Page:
THE POOL PLAYERS.
SEVEN AT THE GOLDEN SHOVEL.
We real cool. We
Left school. We
Lurk late. We
Strike straight. We
Sing sin. We
Thin gin. We
Jazz June. We
The sentiments developed here are simple to see through Brooks' use of the language of the everyday urban Black in the 1970s. Brooks doesn't attempt to color her poetry with the flowery words of a culture that is not hers. Such an act would ring of disingenuity and undercut the important messages of the poem. This is not to say that poetry shouldn't explore a wider vocabulary, but that poetry should not aspire to be an illustration of vocabulary. The point should always be primary, not secondary, to the language.
Poetry also serves to explore the ideas that the poet, that society, that the reader might not really want to have exposed in their face. Working with the cathartic qualities of poetry, poetry's ability to take the dreadful and make it beautiful emphasizes the connections not just between poems, but also between the poet and the reader. The reader not only gains the previously discussed healing, but also an insight into something society might just want to ignore or marginalize. Poetry should aspire to deal with the hard issues that novelists might shirk. This point is less important today as the artistic environment is so much more permissive than it has been even sixty years in the past, but the personal connections that poetry develops, both with the poet and the reader, make it imperative that poetry explore the harder side of life. Take for an example Allen Ginsberg's poem "Howl:"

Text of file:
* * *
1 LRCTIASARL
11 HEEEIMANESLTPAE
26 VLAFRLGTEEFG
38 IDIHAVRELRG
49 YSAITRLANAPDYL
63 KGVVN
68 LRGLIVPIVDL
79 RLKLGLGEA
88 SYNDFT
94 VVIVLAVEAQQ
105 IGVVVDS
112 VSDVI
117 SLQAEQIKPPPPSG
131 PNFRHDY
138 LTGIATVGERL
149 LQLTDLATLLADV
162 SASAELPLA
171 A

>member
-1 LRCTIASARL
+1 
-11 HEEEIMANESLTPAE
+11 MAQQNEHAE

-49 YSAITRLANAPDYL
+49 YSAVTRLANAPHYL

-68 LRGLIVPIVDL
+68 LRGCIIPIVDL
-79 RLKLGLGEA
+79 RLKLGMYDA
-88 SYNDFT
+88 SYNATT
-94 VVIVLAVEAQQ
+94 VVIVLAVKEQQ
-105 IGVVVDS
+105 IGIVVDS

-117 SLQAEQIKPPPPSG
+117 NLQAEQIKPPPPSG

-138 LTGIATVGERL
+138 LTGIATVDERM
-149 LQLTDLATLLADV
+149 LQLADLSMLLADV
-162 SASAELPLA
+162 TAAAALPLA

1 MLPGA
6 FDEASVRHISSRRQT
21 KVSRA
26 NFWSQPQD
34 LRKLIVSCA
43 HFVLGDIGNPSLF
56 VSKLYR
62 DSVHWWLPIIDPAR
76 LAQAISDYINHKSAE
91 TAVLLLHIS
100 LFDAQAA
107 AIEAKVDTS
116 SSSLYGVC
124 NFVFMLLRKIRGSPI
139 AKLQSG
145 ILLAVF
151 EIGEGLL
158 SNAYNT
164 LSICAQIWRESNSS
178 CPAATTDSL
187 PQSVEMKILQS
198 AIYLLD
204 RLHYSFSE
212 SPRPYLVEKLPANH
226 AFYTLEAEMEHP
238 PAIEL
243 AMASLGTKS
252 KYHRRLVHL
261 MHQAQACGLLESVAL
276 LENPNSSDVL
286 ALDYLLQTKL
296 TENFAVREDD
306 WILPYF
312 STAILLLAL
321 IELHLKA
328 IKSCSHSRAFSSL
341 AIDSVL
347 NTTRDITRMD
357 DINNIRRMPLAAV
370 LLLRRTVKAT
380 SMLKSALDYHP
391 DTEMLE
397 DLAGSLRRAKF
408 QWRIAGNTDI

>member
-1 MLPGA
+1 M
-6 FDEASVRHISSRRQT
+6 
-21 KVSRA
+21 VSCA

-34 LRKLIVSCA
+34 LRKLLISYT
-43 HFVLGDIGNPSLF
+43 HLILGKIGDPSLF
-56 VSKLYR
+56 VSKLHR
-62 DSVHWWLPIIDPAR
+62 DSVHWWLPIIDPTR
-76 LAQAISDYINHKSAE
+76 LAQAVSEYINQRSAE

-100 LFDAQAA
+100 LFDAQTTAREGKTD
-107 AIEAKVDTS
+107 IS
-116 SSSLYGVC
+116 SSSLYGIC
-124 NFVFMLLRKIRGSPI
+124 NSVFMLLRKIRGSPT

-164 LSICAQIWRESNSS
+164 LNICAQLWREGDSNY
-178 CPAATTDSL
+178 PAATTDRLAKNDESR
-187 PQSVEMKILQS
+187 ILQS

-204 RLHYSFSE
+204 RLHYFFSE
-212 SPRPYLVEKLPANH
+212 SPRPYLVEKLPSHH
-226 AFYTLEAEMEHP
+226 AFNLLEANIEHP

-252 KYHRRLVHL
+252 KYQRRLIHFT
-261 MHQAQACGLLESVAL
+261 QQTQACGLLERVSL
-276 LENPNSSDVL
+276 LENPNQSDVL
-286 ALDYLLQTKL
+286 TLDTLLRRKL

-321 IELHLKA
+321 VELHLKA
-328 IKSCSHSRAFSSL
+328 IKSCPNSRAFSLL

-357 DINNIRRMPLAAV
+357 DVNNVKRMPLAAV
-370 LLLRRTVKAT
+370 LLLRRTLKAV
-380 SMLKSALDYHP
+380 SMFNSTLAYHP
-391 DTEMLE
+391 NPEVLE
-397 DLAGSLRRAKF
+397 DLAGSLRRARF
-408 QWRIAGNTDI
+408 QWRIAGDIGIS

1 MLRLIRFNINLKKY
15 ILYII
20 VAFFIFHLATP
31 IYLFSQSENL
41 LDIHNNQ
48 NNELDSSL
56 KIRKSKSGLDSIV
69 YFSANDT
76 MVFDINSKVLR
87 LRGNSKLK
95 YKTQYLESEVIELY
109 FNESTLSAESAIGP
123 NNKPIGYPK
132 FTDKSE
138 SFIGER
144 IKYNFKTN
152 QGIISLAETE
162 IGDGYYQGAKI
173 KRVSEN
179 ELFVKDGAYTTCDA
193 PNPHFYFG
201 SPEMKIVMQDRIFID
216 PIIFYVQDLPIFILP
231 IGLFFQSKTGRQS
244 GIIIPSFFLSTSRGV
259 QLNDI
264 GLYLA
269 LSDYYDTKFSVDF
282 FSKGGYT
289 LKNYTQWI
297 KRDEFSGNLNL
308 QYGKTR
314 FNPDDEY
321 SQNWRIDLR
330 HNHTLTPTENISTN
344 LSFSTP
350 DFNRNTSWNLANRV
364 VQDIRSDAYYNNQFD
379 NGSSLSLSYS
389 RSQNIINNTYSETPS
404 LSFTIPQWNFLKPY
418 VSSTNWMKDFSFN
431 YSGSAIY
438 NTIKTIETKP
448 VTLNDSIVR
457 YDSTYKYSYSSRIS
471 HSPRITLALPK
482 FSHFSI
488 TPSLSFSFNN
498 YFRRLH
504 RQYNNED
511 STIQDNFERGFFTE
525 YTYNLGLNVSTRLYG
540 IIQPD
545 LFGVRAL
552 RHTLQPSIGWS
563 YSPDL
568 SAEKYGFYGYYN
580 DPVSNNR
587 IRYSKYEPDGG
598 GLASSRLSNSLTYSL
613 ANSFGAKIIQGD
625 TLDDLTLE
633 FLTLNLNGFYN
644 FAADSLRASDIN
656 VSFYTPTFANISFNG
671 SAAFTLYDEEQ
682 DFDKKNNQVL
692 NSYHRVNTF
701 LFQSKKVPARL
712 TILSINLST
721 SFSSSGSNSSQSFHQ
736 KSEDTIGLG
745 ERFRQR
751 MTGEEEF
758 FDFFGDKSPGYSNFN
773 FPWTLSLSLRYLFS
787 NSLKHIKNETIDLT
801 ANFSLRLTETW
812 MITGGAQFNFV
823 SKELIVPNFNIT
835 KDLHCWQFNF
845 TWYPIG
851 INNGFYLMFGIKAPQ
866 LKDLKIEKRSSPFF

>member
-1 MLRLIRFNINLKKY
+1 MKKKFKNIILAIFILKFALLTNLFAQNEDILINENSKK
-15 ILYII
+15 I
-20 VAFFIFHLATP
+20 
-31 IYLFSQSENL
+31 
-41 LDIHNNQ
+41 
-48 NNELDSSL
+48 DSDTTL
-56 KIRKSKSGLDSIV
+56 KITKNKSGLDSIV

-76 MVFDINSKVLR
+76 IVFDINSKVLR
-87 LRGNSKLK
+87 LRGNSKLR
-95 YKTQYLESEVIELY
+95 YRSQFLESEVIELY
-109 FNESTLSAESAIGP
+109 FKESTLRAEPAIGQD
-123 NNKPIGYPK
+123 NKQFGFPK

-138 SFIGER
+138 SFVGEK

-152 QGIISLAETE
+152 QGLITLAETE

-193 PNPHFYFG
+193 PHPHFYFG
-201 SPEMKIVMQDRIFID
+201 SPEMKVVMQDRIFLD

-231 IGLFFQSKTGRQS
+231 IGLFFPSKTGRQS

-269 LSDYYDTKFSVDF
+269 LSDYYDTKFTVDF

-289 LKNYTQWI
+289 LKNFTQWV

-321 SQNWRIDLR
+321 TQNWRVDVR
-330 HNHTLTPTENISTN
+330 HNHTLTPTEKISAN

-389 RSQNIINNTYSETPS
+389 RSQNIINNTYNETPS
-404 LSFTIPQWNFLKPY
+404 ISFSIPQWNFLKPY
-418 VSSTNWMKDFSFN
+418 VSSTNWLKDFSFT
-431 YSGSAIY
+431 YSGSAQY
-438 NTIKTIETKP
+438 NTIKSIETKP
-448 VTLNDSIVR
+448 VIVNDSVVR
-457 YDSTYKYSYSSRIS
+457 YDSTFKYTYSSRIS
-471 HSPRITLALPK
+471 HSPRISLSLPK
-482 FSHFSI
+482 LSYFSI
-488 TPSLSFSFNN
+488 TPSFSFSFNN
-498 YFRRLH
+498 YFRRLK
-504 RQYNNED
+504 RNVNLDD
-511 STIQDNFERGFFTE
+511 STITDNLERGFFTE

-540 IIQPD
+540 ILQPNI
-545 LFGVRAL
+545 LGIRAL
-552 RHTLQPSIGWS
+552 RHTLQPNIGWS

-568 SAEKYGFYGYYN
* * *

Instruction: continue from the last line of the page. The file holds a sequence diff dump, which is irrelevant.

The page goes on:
I saw the best minds of my generation destroyed by madness, starving
dragging themselves through the negro streets at dawn looking for an
angelheaded hipsters burning for the ancient heavenly connection to the
starry dynamo in the machinery of night,
who poverty and tatters and hollow-eyed and high sat up smoking in the